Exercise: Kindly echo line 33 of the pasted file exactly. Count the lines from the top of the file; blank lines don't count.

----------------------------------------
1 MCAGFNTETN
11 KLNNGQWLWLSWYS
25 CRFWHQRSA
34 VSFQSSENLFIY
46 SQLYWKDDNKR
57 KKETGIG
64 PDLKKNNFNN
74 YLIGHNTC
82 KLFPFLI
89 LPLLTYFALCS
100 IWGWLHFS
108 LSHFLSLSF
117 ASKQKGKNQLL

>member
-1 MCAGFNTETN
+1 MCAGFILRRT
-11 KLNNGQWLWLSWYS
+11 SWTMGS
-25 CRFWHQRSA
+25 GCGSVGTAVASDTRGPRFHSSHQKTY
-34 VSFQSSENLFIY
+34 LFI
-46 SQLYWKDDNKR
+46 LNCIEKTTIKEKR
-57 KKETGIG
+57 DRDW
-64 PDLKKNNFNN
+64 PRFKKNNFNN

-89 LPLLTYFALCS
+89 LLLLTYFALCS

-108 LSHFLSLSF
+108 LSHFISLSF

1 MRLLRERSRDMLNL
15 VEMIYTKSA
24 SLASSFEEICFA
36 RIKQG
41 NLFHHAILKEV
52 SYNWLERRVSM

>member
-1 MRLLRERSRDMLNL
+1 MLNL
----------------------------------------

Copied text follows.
1 MRLLRERSRDMLNL